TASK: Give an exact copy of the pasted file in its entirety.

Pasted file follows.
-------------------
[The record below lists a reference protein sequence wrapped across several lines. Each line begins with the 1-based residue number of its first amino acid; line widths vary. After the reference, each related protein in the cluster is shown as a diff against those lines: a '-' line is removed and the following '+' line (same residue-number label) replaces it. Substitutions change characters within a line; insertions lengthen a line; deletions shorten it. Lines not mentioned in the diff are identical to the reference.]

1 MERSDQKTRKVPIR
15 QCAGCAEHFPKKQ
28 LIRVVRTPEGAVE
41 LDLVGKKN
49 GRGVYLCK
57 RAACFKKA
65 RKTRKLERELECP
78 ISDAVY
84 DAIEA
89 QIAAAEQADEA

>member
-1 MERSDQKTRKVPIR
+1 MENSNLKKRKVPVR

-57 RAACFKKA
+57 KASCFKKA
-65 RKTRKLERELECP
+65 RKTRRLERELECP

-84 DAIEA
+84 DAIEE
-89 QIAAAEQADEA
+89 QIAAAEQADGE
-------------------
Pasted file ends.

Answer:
[The record below lists a reference protein sequence wrapped across several lines. Each line begins with the 1-based residue number of its first amino acid; line widths vary. After the reference, each related protein in the cluster is shown as a diff against those lines: a '-' line is removed and the following '+' line (same residue-number label) replaces it. Substitutions change characters within a line; insertions lengthen a line; deletions shorten it. Lines not mentioned in the diff are identical to the reference.]

1 MERSDQKTRKVPIR
15 QCAGCAEHFPKKQ
28 LIRVVRTPEGAVE
41 LDLVGKKN
49 GRGVYLCK
57 RAACFKKA
65 RKTRKLERELECP
78 ISDAVY
84 DAIEA
89 QIAAAEQADEA

>member
-1 MERSDQKTRKVPIR
+1 MENSNLKKRKVPVR

-57 RAACFKKA
+57 KASCFKKA
-65 RKTRKLERELECP
+65 RKTRRLERELECP

-84 DAIEA
+84 DAIEE
-89 QIAAAEQADEA
+89 QIAAAEQADGE